Column: Workers rights are human rights

Last Monday, students rallied in front of Rice Hall. These individuals urged GW to affiliate with the Worker Rights Consortium – an organization aligned to prevent the use of sweatshop labor when making college apparel – and to adopt a workers’ rights code of conduct ensuring a living wage, affordable healthcare and the right to organize unions. At approximately 1 p.m., demonstrators marched across the street to the Marvin Center. Several students resolved to set up tents in the lobby and refuse to leave until the University acceded to their demands. Students had prepared written statements to both university administrators and the University Police Department. Both parties also refused student requests that President Stephen Joel Trachtenberg be called.

Immediately following their entrance into the building, students were told the police were coming. One student read a prepared statement in order to inform the public of what was occurring. Rally participants were chanting as students set up tents. Brandon Neal – National Director of the Youth and College Division of the NAACP – made a statement in support of the students. When told that the noise level was problematic, students ceased the use of megaphones and asked their supporters to stop chanting. They immediately complied.

Once the Metropolitan Police arrived, students were told that they would be under arrest if they did not vacate the premises. Reiterating their position – and once again asking that President Trachtenberg be called – the students were told that there would be no negotiation. Eleven students – nine from GW and two from Georgetown – sat in a circle on the floor of the Great Hall and did not leave. At approximately 1:30 p.m., those students were handcuffed and placed under arrest by MPD. They are currently being charged with unlawful entry and are to appear in court for arraignment April 21. One of the Georgetown students arrested is now barred from entering the GW campus.

The University claims they had no choice but to immediately arrest the students. A 1968 resolution of the Board of Trustees states that if University officials feel that demonstrators must be removed or arrested at any point, the executive chair of the Faculty Senate and the student body president are to be called, if at all possible. Neither individual was notified, despite the fact that the students were simply seated peacefully. The students were not damaging any property. The students were not engaged in any act of violence. The students were not obstructing the movement of any individual, nor blocking any entrance. The students were not harassing, threatening or even engaging in conversation with anyone outside of the circle. The notion that the University administration had no choice but to immediately arrest these students is absolutely absurd. The students were simply carrying out a peaceful demonstration of solidarity with GW workers. The administration acted rashly and inappropriately.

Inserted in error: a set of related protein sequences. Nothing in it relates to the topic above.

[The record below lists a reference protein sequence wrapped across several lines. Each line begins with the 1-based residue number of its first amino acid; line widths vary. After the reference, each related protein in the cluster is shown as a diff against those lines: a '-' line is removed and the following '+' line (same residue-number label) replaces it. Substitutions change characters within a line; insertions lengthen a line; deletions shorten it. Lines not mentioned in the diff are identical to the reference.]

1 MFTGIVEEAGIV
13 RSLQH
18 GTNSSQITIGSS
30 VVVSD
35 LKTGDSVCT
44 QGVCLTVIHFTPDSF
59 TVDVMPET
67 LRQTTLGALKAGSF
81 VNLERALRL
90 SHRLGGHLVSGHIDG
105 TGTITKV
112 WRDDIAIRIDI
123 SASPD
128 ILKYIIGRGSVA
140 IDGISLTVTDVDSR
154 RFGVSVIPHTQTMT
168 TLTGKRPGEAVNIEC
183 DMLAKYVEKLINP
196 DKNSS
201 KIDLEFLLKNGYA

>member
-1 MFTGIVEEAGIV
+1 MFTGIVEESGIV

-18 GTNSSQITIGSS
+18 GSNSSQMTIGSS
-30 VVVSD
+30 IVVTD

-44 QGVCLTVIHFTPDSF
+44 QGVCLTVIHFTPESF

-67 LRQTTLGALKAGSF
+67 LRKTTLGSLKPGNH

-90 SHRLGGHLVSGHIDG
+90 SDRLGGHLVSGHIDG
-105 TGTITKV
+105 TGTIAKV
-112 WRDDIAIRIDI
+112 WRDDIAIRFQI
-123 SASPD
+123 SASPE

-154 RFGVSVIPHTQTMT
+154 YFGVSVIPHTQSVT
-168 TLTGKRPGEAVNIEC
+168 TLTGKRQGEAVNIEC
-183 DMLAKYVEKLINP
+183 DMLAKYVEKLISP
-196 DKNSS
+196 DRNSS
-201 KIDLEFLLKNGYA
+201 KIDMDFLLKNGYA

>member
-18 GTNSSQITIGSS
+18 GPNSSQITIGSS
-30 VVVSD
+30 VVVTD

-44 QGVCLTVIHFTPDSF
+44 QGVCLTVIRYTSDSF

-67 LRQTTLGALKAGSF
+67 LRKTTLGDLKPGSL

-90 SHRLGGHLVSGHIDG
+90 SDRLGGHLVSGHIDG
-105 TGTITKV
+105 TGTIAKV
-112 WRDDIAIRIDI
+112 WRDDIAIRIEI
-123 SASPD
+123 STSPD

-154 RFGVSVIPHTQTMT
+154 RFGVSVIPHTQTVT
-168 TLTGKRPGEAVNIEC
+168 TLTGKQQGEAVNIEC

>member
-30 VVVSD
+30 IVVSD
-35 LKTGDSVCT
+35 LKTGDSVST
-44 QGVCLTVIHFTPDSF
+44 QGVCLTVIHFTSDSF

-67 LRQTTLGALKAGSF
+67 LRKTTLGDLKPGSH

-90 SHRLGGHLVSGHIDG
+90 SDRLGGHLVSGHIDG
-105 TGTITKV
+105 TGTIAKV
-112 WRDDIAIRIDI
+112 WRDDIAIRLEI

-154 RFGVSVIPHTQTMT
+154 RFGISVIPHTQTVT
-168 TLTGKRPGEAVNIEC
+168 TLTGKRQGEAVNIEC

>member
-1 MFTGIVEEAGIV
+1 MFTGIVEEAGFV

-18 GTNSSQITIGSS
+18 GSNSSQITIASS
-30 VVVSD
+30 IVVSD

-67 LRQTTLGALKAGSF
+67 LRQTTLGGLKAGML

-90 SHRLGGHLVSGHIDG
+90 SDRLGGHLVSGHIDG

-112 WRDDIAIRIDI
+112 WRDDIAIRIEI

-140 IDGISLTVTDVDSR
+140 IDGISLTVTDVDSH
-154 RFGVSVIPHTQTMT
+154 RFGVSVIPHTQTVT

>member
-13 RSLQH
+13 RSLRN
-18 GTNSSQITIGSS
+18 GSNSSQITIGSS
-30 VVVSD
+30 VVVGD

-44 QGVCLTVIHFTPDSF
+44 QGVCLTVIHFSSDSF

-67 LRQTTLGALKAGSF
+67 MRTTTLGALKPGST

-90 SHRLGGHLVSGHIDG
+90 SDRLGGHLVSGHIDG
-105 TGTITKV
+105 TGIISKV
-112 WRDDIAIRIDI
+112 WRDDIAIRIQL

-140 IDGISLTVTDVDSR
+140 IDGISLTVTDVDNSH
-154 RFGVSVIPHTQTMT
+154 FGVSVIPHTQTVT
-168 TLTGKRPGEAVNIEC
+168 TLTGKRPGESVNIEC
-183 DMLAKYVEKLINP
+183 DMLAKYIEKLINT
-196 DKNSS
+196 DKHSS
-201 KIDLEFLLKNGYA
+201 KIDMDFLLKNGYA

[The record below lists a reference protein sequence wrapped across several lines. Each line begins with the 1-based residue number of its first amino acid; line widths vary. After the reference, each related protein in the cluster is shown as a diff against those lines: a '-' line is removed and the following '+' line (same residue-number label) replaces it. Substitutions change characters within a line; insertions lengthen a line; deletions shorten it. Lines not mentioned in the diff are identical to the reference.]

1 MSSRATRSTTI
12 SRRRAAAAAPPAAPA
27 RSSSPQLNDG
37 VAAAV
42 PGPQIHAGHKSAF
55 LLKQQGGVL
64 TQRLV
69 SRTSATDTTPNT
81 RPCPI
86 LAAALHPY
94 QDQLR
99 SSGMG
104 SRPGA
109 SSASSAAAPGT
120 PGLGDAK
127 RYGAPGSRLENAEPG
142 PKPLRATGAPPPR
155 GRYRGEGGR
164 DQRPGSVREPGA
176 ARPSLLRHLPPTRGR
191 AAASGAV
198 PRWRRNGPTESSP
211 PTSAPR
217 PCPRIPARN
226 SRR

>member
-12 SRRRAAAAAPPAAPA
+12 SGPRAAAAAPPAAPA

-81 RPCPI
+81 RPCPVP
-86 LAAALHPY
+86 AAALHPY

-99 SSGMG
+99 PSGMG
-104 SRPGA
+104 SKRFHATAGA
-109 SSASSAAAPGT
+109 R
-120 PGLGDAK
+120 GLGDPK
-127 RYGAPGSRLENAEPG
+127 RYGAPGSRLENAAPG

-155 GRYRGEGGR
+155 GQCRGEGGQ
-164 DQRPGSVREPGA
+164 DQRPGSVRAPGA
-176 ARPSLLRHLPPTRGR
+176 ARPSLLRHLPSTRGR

The struggle for workers’ right at GW continues. President Trachtenberg has still refused to affiliate with the Worker Rights Consortium or to even meet with students to discuss a labor code of conduct. Prior to Monday’s arrests, students had followed every other possible avenue in an attempt to garner administrative support for workers’ rights. They have obtained thousands of petition signatures and several Student Association resolutions. They have held teach-ins, worker panels and other educational forums. They have held numerous demonstrations and have met with administrators. The students felt they had no choice but to escalate their actions in order to demonstrate to the administration that their concerns were serious.

We are not criminals. We are students who believe that workers’ rights are human rights, and we are appalled that the university would take such action. President Trachtenberg has said he is ashamed of us. Other administrators have said they are disappointed in us. They tell us they admire our passion for a cause, and they believe in workers’ rights just as we do. Yet, they refuse to take action or to even meet with us regarding our concerns. Thus, the campaign continues, and we need even more help than ever. We demand the University affiliate with the Worker Rights Consortium, adopt a labor code of conduct and drop all charges against the 11 students arrested last Monday. Our resolve is now even stronger, and our struggle will continue. Please join us April 7 at 8 p.m. in Marvin Center room 403 to learn more about the issues and how you can help out with the campaign for workers’ rights at GW.

-The writer is a GW tent city resident.

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